Has ACVP solved a critical issue facing European medical conferences?

Thanks to the recent adoption of a new code of ethical conduct by MedTech Europe, a group of industry associations doing business in Europe, the future of European cardiology conferences may soon be in jeopardy.

The reason? More barriers to attendance.

It’s not that these conferences suffer from a lack of interested medical professionals. It’s just that, while many MDs would very much like to attend, registering for a cardiology conference in Europe is not cheap—on the order of thousands of dollars per event.

Everybody, the attendees, the presenters, with the exception of a very limited number of senior professors, has to pay, and it is understood that the physicians will attend more than a few over the course of a year.

And, in the time honored tradition of using off-site attractions as a lure for good registration numbers, the meetings are held in “not cheap” locations across the Continent, further ballooning the cost of attendance.

As a result, most European doctors, especially younger physicians, have come to rely on financial support from the supplier community to underwrite their trips and registration fees for scientific conferences, something that was a fairly common practice in the U.S. until the mid-1990s.

Supporting “your” doctors in exchange for the quid pro quo of business has been an accepted practice in the CV supplier community for years. The new European code of ethical conduct focuses specifically on stemming and ultimately eliminating these potential conflicts of interest, much as regulations defining, severely limiting and/or eliminating “cozy” medical business practices have done in the US.

But, without the financial support of the manufacturers and suppliers, the rank and file practicing physicians who present papers, learn from colleagues and share best practices at these events cannot afford to cover the expenses to participate. Attendance will plummet.

As someone once said, “Ah, there’s the rub.”

Without solutions to the cost problem of meetings, attendance will plummet, and this will have a chilling effect on medical education and sharing of best practices.

While it’s not possible to quantify the benefit of person-to-person exchanges at these meetings, they are surely good for patient care. These sorts of conversations and “pooling the brainpower” simply do not happen during webinars or email exchanges.

And, even though social media is a terrific new tool, it does not---and never will---replace face to face interaction.

By now, you’re probably asking yourself how this could possibly have any relevance to ACVP? Over 8 years ago, ACVP was faced with a similar problem, albeit on a smaller scale.

Prior to 2008, ACVP held two National Meetings every year, in various parts of the country. Our attendees attended on behalf of the hospitals that they worked for, and their travel and room-and-board expenses were covered by their institutions.

Then, in 2008, the Great Recession resulted in hospitals’ travel and education budgets drying up, with the first parts of the budgets affected being non-physician travel and meetings money. We were, effectively, dead in the water.

Eight years later, our solution has managed to remain fully compliant with conflict-of-interest regulations and---at the same time---annual attendance at ACVP conferences has quintupled.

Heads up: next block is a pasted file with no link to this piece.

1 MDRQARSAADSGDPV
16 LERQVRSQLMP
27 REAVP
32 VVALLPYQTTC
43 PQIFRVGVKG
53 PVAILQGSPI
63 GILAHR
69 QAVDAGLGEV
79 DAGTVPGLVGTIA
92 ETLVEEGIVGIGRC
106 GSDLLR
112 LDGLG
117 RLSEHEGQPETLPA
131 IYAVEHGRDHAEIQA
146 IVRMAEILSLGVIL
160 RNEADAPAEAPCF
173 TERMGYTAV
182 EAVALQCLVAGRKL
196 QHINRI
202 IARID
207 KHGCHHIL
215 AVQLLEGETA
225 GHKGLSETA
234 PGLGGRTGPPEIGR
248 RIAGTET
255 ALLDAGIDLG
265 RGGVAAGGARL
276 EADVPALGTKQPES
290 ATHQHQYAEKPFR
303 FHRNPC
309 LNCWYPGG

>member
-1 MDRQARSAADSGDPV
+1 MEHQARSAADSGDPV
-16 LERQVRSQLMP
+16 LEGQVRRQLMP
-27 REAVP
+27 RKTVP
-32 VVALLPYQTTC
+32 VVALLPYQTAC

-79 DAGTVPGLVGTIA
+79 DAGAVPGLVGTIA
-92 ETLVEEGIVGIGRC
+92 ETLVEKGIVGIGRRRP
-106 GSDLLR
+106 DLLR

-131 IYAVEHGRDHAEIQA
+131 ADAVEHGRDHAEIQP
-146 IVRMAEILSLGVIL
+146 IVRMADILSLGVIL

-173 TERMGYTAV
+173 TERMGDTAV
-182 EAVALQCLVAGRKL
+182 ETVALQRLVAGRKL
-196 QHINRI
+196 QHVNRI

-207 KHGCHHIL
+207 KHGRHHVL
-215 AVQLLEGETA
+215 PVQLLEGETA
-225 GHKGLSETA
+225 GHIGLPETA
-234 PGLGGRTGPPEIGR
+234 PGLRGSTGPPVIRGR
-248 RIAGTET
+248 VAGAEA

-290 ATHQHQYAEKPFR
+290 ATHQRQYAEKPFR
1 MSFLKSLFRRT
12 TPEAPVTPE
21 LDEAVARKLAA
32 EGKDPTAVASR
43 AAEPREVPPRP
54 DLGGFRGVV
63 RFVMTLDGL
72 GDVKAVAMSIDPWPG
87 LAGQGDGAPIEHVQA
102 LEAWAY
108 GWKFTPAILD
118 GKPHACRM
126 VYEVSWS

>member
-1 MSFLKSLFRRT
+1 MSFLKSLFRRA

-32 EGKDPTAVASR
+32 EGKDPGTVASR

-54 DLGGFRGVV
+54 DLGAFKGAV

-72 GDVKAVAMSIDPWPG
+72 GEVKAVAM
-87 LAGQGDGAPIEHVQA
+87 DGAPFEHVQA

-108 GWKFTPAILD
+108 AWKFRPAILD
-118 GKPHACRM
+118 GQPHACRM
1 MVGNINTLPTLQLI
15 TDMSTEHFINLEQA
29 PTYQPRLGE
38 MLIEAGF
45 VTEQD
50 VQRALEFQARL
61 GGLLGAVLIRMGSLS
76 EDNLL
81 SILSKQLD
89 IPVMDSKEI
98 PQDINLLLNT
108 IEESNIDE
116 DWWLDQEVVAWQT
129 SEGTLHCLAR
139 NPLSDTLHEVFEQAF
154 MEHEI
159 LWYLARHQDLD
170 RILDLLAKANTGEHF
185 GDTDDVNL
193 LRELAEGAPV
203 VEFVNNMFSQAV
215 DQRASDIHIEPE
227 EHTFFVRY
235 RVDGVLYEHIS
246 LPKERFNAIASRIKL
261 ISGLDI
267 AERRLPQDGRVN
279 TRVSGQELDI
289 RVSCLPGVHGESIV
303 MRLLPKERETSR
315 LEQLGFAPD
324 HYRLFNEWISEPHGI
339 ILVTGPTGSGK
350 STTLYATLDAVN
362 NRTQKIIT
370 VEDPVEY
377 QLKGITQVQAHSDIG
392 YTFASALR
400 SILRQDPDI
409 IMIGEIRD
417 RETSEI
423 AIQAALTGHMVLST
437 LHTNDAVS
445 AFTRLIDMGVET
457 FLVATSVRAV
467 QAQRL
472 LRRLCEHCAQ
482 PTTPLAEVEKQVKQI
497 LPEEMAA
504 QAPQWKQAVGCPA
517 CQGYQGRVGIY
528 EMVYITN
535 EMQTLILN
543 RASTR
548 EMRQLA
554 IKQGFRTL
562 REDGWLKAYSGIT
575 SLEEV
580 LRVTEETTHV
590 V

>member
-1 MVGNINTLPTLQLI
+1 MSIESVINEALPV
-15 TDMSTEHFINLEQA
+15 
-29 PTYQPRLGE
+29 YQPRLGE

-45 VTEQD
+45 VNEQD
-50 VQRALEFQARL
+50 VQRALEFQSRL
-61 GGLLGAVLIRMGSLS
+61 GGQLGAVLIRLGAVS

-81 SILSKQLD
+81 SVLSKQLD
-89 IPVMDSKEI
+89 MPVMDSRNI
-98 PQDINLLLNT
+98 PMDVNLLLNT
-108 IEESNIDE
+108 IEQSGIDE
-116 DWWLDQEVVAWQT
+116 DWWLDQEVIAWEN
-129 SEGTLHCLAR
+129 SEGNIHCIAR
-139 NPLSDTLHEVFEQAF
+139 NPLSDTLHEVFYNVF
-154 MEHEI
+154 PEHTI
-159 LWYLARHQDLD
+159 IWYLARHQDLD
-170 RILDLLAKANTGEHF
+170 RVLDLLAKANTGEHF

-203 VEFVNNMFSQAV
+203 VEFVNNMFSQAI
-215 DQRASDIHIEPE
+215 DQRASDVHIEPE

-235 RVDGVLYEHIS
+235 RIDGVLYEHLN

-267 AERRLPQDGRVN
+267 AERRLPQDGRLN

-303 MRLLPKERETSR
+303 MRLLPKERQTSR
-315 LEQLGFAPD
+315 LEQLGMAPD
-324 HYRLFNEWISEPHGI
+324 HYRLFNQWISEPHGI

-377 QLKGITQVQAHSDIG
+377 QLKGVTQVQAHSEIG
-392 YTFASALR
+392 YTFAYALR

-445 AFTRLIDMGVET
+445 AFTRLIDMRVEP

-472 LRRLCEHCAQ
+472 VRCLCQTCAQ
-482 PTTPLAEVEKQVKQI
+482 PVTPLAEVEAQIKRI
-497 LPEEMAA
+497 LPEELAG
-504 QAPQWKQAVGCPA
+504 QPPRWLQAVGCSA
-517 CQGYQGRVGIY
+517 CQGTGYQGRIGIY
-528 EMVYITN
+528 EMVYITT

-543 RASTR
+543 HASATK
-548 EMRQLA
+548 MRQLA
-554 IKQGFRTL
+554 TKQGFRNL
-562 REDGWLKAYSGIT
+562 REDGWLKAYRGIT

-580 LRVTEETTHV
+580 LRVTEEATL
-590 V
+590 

How? Especially in device-heavy fields like Cardiovascular Medicine, in-person cardiac professional education conferences are important, some might say essential.

ACVP continued to provide interprofessional cardiac education in-person by having industry underwrite the meeting, not the attendee; and to reduce/eliminate other attendant expenses associated with “traditional” meetings by partnering with Cardiovascular Centers to serve as host sites.

We now produce an annual series of between 20 and 30 streamlined, totally education-focused meetings, all across the country, delivering education worth anywhere from 4 to 9 CEUs, in a live format, all while fostering robust discussions around topics that are chosen specifically for their relevance to the host site and to staff from other hospitals in the Region.

The cost for travel and registration to host site staff? ZERO. And for staff from other CV centers in the area? They pay a minimal registration fee of $65.

As for the supplier companies, they receive full credit for sponsorship at the meeting in the forms of on-site signage, recognition in the syllabus and in the program; publicity in ACVP’s publications and social media, and the opportunity to place an educational display of their products or services on-site during the event.

Because we view and treat these displays and the supplier reps as extensions of the educational content of the meeting, attendee interaction with exhibitors is robust, affording the opportunity for practitioners, presenters and exhibitors to interact and share best practices.

The net result is pretty significant, and speaks directly to the issues faced by our European counterparts.


By adopting the above steps, we:

  • lowered the per-attendee cost significantly;
  • practically eliminated travel costs as a factor;
  • redirected financial support from supplier companies to fully compliant functions (underwriting meetings or specific functions within the meetings);
  • improved the sheer numbers of attendees participating in ACVP events;
  • and nurtured the vitality of live interaction between attendees of all stripes.

ACVP also managed to preserve the client/server relationship at the local level, where, ultimately, business relationships need to be.

Want to bring an ACVP interprofessional cardiac education to your area? Host a meeting!

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